In the dark, she said softly, “So if we leave tomorrow morning, won’t that spoil your plans?”
“What plans?” said West. His voice felt very near.
“Aren’t you… aren’t you planning to steal Mazarin’s Voynich pages?”
He chuckled. “Whatever gave you that idea, Professor Melton?”
“The key. It’s a duplicate key for the case that holds Mazarin’s book.”
“I know you think I’m an utter reprobate, Professor, but I am no thief… at least not that kind of thief.” He spoke the word “thief” with a certain emphasis. After a moment he continued, “My goal was to photograph the pages, not to remove them. I did so this morning, while the rest of you were at breakfast, and before Mazarin made his dramatic announcement. So you see, Professor, I already have everything I came here to obtain.”
She turned his words over in her mind. “Your window of opportunity was this morning? Before Mazarin returned the case to his safe?”
“That’s right. Now you understand why I was upset when you took the key. I needed it back before eight a.m. this morning.”
“But how did you know the pages existed in the first place?”
“It’s a long story. I’ve known about Mazarin since I was a child. But as to his announcement of his plan to engage a scholar and publish, the rumors were flying well before he sent the invitations for the symposium. There are… inner circles in Voynich scholarship.”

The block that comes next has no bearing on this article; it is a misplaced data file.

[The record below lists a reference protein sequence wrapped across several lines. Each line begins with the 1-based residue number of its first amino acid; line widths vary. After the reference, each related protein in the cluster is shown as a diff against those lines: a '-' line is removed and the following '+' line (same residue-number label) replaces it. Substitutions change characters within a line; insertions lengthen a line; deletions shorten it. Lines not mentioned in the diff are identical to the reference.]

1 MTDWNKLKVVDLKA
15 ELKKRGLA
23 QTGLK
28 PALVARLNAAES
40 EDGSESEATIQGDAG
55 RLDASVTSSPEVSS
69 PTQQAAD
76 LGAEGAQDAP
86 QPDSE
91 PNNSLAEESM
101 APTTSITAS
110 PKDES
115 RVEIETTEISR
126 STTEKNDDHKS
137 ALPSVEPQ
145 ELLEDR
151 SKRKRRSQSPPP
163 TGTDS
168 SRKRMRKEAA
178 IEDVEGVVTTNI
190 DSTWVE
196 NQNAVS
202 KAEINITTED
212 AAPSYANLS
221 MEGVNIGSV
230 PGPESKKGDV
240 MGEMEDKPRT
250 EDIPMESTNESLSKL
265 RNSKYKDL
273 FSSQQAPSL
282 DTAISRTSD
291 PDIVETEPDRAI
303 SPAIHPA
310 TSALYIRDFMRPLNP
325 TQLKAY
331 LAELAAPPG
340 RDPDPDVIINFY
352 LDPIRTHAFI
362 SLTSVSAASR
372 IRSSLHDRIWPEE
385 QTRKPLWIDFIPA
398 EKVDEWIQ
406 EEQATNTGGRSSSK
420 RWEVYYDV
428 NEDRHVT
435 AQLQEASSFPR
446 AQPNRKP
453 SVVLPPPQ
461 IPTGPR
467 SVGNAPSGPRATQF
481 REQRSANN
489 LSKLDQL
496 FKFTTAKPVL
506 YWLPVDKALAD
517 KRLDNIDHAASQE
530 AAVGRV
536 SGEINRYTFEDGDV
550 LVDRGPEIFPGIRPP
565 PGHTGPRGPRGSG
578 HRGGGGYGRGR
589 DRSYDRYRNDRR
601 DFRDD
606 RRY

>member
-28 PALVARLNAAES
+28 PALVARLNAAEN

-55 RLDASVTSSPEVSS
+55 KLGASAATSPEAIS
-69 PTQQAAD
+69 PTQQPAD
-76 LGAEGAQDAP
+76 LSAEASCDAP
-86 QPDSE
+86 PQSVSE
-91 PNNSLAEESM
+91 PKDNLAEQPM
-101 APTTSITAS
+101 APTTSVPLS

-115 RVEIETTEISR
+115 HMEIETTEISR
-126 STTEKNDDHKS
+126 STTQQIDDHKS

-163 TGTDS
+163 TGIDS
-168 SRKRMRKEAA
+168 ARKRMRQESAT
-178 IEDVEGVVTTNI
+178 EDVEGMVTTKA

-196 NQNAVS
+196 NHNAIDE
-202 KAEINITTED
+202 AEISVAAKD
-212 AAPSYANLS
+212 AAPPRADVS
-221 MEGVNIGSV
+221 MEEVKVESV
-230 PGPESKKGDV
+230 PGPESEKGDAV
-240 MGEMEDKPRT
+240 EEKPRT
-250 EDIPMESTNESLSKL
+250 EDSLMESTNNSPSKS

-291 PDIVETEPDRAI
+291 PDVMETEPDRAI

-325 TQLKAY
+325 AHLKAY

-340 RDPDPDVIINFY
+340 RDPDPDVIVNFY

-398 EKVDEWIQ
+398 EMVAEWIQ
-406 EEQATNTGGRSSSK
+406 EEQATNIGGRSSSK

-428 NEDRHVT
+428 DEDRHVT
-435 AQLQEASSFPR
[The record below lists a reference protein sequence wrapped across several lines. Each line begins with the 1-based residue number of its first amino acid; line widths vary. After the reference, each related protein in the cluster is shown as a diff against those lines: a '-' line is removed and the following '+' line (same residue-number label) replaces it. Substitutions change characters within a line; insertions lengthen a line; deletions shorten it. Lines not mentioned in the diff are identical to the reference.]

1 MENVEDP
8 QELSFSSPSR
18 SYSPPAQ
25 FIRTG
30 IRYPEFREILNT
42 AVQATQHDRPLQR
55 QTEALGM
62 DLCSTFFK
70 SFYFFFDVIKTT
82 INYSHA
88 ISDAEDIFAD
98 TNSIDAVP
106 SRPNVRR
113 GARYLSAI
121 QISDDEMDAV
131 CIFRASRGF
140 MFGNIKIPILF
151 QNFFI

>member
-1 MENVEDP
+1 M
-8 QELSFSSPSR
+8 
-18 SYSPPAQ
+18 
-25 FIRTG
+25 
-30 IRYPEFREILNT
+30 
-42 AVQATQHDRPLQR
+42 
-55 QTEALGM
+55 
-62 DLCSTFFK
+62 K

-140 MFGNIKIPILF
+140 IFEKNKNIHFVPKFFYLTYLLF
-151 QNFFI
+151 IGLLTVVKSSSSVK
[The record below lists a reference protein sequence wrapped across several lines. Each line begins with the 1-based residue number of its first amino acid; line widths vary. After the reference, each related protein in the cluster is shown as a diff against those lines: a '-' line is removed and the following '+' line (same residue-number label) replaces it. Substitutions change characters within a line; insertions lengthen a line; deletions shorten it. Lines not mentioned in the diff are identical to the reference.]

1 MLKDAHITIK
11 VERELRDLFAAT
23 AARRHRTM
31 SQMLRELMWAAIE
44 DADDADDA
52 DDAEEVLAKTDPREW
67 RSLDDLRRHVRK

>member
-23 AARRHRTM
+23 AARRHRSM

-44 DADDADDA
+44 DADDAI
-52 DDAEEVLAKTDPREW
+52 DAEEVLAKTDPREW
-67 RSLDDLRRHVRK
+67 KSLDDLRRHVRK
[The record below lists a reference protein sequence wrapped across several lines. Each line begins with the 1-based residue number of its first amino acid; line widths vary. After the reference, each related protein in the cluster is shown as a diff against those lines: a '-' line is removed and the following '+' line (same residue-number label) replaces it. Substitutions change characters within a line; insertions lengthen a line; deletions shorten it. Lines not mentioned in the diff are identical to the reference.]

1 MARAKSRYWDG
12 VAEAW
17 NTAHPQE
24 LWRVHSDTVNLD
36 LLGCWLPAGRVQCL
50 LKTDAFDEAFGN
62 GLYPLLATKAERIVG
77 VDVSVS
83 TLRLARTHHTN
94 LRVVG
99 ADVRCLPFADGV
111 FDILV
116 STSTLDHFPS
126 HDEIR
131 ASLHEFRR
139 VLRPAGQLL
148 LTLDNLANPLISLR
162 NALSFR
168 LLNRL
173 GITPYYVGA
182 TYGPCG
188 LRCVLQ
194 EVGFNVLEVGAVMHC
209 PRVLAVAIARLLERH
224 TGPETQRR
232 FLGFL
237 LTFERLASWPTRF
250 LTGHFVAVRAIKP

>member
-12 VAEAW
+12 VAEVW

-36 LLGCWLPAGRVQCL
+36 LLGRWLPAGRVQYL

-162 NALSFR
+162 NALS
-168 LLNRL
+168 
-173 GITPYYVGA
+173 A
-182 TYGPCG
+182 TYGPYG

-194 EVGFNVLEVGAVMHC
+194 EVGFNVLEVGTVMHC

Apparently she was not among the elite of Voynich studies, as she’d never heard a whisper about Mazarin’s secret. But West, it appeared, had a much longer history with the Voynich document than she.
Suddenly he turned and leaned over her, bracing himself by putting an arm across her and planting his hand on the bed to her left. He didn’t touch her, but she felt the heat of his body as he loomed over her. It was so dark that she could barely see his face. “I’m sorry about what I did, Lynn. But you were about to ruin plans set in motion a very long time ago. I’ve been waiting for Mazarin’s invitation for a decade.”
A warm wave of emotion flowed over her at his use of her first name. His face was close to hers, and it occurred to her that he might kiss her. “I don’t understand.”
“I know. Go to sleep now.” He retreated to his side of the bed.
Copyright 2014 by Linnet Moss
Notes: I used some classic romantic plot devices here. One of my goals was to demonstrate West’s physicality. Without drawing any rigid conclusions about gender relations in the modern world, I think there’s something deep-rooted, even biological, in the female appreciation for a man who is willing to get physical if the need arises. After all, we spent millennia in a state of dependence on males for physical protection, often from other males. Collectively speaking, we women have paid a heavy price for that protection. Yet our fascination with the alpha male continues, in fantasy at any rate. In the modern world, his attractions can fade rather quickly.
My inspiration for West in this chapter was James Langton in the TV series Above Suspicion, a similarly irascible alpha-male type. I even cribbed a line from one of Lynda LaPlante’s books about Langton and Travis. If you’re a fan, you may recognize it.
Sometimes life imitates art in unexpected ways. Two years after I wrote this, a tumor was removed from my upper arm, leaving me with a sizable divot and a very prominent scar. Now I understood Lynn’s situation in a way I hadn’t before. This story was always my favorite of the short stories I have penned, but that development gave it extra meaning.